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Vitaveska Lanfranchi, Nadia Noori, & Tudor Sirbu. (2018). GPS-based solution for tracking and protecting humanitarians in conflict zones. In Kees Boersma, & Brian Tomaszeski (Eds.), ISCRAM 2018 Conference Proceedings – 15th International Conference on Information Systems for Crisis Response and Management (pp. 334–349). Rochester, NY (USA): Rochester Institute of Technology.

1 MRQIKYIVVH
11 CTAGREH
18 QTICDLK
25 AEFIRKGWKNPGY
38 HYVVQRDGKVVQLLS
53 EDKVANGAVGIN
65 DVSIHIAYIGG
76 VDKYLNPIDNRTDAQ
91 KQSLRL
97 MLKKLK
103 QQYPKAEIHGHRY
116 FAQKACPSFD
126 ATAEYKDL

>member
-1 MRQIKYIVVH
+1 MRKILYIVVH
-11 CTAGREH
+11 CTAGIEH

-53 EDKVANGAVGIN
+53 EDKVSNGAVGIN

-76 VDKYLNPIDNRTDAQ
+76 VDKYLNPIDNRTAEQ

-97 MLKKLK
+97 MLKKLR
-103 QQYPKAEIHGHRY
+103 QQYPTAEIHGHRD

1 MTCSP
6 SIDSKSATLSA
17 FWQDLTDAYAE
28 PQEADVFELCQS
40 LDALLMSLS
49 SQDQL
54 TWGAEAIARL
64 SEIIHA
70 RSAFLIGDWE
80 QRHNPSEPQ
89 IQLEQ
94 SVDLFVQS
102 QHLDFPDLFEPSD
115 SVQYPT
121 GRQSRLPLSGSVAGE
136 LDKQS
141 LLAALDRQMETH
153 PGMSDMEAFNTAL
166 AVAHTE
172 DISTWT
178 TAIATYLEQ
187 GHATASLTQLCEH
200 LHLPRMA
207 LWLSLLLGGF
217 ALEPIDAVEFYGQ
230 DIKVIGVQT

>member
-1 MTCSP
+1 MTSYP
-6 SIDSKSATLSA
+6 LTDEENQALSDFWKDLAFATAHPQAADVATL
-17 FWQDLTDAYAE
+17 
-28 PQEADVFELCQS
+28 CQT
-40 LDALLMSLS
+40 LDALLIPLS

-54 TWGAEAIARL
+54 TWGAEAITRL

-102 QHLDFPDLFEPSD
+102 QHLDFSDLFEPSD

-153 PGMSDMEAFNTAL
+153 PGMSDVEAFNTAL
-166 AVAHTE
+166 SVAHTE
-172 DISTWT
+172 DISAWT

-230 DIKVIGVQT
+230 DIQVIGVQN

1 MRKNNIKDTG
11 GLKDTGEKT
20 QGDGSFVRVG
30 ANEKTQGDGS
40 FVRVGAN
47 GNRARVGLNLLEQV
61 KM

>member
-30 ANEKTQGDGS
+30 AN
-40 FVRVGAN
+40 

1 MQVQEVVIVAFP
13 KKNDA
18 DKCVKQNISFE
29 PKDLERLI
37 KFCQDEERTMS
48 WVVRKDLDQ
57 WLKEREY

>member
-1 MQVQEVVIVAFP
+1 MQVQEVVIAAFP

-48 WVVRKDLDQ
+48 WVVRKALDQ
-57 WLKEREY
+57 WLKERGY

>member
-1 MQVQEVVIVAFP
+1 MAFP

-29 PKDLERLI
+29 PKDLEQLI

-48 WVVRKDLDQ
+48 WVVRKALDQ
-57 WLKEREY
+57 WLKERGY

Abstract: The operational environment in which humanitarians operate is unstable and high-risk; when operating in such environments, time becomes a critical factor. Thus, real-time location systems (RTLS) are often deployed in the operational environment to provide awareness of the location of personnel and assets in real-time that would support an informed decision making in the event of responding to emergency. Whilst standard RTLS are very precise, they are not suitable to outdoor spaces; GPS position technology can be used to identify the location of objects and people and to track them. In this paper, first, we present a description of threat scenarios identified based on information from existing security incidents datasets and from interviews with aid workers and security professionals operating in high-risk regions. Second, we describe the implementation of a GPS-based real-time location tracking and alert system for humanitarians operating in conflict zones that supports the identified scenarios.